This is a story about cheeses and a 35-year-old store that sells them. It’s about a burgeoning alternative gourmet ghetto in a less than affluent part of west Berkeley. And it’s about an immigrant family that has established a niche for itself and become, if not totally Americanized, decidedly Berkeleyized.
The store is called Country Cheese. It has been on San Pablo at Addison since it first opened in 1968. The neighborhood has never been upscale—a check-cashing establishment on the next block testifies to that—but a theater space around the corner currently occupied by Freight and Salvage and a post office next door have always guaranteed a flow of customers. Today a number of food stores and restaurants within a few blocks of University and San Pablo offer a veritable feast of ethnic diversity for the budget conscious gourmet. A couple of markets selling products from Italy and several central and south American countries are right across the street and within a few blocks there is an Indian restaurant with white tablecloths, a Turkish restaurant with average decor and a very informal Everett and Jones barbecue.
Getting back to Country Cheese and the part of the story that touches the heart as well as the stomach, we meet the owners, the Raxakoul family. Usually at the front counter is the mother, Khamyong Raxakoul. Her husband has a full-time job but comes in after work. Her son Pete is the general manager of the store, son Paul handles the deli, daughter Mola is a student and helps part time. They bought the business 14 years ago and just last year purchased the building. Now they will not have to worry about the rent being raised.
The family immigrated to the United States from Laos in 1979, landing at San Francisco airport with $35 and not much else. They had fled Laos in 1977 and spent the next two years in a refugee camp in Thailand. Pete tells their story. He was 7 when they left Laos and he remembers; “It’s not a pretty sight. (We were) very poor. ... we sold everything just to have enough money to pay someone to get us across safely into Thailand.” He recalls the first weeks in the processing center in Bangkok. “It was monsoon season and we were sleeping on pallets. And the pallets were floating away.” The facilities in the refugee camp were minimal, they had tents to sleep in and a thin soup to eat. Some fortunate people received financial help from friends abroad. Others might get permits to leave the camp to work and earn some money.
In spite of the hardships, Pete says, “We were fortunate that we came to the United States with the full family intact.” None of them spoke any English but they had friends here who put them up when they arrived. Then, through their church they met a family in Hayward who took them under their wing. They “helped us with clothing, money, processing paper work, taking us to Kaiser, getting us shots, just showing us how to live. Showing my mom how to do canning with fruits, teaching us how to read and write. Everything.”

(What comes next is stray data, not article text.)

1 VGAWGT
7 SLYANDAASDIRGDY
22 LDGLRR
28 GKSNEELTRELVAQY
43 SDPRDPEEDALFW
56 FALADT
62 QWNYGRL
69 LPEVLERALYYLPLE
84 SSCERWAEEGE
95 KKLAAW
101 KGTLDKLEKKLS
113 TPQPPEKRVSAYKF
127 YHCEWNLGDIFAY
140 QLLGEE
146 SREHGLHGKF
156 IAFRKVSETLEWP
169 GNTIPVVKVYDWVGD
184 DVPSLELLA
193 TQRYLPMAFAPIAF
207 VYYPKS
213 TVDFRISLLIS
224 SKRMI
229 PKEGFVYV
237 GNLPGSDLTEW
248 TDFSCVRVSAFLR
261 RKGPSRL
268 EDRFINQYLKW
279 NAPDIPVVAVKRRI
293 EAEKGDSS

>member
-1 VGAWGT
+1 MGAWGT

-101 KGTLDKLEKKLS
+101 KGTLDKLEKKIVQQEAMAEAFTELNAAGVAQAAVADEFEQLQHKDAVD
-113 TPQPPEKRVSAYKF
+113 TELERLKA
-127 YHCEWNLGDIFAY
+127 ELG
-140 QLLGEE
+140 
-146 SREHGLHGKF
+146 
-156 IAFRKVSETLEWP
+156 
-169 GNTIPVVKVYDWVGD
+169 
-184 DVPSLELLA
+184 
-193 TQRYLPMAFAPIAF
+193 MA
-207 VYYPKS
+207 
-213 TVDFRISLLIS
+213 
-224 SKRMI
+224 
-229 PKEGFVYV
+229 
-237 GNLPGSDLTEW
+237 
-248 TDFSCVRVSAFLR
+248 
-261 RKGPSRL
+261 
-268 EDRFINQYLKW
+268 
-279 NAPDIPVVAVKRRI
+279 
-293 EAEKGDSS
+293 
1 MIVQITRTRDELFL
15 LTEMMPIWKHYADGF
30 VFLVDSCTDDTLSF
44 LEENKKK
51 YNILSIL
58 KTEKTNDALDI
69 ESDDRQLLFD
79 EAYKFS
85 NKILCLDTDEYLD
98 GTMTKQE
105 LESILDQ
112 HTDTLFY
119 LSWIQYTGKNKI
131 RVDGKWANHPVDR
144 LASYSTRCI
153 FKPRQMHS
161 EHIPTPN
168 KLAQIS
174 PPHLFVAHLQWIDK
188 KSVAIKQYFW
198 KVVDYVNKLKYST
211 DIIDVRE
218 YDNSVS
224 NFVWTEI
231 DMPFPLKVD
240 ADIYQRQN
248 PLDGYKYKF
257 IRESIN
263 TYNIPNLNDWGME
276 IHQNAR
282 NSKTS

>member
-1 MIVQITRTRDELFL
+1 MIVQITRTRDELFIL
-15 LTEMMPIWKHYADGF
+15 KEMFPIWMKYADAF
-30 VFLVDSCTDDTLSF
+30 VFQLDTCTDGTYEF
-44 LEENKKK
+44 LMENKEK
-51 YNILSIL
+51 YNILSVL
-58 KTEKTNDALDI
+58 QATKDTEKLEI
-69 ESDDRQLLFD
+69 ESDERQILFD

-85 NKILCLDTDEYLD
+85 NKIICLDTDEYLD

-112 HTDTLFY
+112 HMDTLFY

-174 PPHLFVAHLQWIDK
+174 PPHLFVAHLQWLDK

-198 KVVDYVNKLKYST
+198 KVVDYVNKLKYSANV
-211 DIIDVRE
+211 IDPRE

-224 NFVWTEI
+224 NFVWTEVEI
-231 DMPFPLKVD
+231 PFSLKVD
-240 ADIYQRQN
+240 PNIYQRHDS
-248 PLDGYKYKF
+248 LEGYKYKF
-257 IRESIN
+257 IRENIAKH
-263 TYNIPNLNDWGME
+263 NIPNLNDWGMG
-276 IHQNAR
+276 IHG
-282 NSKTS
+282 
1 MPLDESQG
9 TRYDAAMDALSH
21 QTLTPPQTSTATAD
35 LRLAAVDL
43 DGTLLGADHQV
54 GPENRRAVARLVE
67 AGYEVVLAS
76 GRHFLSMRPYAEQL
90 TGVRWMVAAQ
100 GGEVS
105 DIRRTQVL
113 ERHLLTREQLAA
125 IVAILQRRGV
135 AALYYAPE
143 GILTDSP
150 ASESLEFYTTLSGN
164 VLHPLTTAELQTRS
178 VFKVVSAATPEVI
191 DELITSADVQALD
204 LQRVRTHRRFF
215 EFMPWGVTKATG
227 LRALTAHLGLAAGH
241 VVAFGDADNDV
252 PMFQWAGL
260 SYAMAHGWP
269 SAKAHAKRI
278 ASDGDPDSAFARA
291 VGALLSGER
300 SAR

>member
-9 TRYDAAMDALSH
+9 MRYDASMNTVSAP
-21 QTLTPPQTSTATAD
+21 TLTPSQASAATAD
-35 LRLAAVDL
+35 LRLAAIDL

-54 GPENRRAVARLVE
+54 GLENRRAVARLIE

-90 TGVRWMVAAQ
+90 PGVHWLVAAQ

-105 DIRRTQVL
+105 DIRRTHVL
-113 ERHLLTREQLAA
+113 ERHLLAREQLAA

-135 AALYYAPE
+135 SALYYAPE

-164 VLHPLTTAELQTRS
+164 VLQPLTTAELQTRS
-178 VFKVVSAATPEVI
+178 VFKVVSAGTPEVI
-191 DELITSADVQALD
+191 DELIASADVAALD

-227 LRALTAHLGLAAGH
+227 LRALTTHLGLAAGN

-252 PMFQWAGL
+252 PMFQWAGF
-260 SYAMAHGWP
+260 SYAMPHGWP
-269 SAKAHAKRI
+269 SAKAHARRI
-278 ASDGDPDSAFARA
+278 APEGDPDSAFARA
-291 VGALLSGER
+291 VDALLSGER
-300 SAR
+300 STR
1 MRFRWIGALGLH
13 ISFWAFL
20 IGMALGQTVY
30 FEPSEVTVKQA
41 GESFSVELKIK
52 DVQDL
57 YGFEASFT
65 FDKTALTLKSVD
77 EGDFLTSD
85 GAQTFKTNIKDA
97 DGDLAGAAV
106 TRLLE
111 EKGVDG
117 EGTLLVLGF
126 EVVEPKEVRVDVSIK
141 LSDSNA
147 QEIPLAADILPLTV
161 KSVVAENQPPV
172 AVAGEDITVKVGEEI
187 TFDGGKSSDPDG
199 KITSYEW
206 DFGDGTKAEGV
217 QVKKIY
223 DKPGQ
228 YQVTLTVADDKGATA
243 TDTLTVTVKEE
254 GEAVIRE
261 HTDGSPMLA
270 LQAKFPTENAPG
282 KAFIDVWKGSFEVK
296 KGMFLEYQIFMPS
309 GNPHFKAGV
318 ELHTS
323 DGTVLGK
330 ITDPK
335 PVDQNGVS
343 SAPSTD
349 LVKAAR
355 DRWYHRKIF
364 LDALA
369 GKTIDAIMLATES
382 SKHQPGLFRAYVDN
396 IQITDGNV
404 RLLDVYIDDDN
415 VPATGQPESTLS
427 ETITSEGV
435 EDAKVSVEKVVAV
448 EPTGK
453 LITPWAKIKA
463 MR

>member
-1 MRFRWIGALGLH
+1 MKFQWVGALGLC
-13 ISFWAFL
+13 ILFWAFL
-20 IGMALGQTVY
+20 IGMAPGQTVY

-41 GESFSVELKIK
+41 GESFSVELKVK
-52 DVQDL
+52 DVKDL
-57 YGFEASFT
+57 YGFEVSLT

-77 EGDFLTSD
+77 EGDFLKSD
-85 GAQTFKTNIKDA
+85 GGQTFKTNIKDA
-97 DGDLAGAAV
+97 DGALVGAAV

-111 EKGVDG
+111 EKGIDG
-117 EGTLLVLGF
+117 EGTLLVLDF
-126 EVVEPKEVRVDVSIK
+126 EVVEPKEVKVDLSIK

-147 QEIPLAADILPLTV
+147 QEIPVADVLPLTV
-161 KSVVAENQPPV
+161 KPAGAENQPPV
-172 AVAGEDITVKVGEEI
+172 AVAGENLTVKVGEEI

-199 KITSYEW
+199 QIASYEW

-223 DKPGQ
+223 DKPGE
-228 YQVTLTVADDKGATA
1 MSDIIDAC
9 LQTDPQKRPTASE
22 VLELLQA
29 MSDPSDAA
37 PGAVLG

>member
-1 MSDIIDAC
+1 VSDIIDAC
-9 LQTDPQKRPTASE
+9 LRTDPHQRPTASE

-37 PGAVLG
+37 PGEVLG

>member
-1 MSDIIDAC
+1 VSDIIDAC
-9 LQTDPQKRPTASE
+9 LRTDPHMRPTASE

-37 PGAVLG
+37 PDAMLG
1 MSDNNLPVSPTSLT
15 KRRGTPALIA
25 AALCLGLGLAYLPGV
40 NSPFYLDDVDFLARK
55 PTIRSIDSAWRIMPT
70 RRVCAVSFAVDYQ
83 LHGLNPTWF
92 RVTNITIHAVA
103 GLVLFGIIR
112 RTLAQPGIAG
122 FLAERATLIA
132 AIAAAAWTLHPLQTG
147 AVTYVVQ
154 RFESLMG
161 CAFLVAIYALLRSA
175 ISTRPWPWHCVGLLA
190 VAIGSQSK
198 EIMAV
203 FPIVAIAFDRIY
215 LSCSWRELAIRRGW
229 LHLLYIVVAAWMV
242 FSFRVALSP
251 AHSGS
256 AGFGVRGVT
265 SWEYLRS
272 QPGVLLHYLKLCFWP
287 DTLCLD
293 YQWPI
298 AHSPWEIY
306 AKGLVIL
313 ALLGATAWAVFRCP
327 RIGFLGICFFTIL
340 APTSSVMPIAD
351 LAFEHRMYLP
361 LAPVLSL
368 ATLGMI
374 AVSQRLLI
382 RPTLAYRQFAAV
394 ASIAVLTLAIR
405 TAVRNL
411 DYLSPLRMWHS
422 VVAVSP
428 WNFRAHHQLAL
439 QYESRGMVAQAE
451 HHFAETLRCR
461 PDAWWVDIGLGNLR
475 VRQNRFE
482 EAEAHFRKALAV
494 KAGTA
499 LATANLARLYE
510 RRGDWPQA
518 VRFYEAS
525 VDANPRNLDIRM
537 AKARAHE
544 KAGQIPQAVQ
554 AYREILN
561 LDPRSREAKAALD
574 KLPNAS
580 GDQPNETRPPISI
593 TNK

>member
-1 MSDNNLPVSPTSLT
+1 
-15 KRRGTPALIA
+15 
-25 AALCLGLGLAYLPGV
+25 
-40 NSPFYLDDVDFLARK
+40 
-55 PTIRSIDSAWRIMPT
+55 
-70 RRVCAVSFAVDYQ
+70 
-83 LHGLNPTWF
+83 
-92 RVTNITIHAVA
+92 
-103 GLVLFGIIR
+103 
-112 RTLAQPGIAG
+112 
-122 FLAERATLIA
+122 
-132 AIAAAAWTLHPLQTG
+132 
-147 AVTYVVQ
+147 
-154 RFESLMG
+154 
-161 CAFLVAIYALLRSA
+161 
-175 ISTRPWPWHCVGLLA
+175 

They worked hard. For a time their father worked four jobs. Both parents took ESL classes. There was a cousin who was working at Country Cheese and in 1984 Mrs. Raxakoul got a job there. Pete worked there during summer vacations when he was still in high school. So in 1991, when the owners decided to sell the business, the Raxakouls took the plunge. It was a bit of a stretch—they didn’t really like cheese. Cheese is not a popular food anywhere in Asia. Pete says, “They were a little skeptical, but they start to like it. They even have their favorites now.” It’s a good thing, because the store carries more than 300 different kinds of cheeses, sometimes as many as 360. There are also deli meats, grains, spices, coffees, teas, baked goods, canned and packaged delicacies, big jars of pickled herrings and capers, and lots more—most of it at bargain prices. There are made-to-order sandwiches and smoothies for the lunch crowd.
Pete does all the buying. He explains that “you just have to have a feeling for it, the way people eat, the way people change their habits of eating.” He waxes enthusiastic. “Berkeley eats everything. They do not discriminate in food, Berkeley loves to try new things. That’s what I love about Berkeley. It’s like, ‘wow, it’s new, I’m gonna try it!” He started expanding beyond cheeses when the Middle Eastern Market across the street burned down and went out of business. “A lot of customers suggested selling their products,” Pete says. “Customers brought me lists of products that they want and then one of the reps who used to deliver to their store suggested bringing in their stuff.” Now the store has shelves stocked with Middle Eastern foods. “Hummus is such a big thing in Berkeley!” he says.
Besides providing variety and encouraging his customers to try new things, Pete has deeper principles. “We try to do more organics, more fair trade. We like to support small business because we are a smaller business and we want to keep that going.” He decries the big corporations that are buying up the small companies and lowering the quality and raising the prices of the foods they produce. He is determined to provide good quality at reasonable prices, recognizing that “a lot of elderly people come in on fixed incomes, retired, looking for bargains. ... We want to give the best.” And indeed, they do.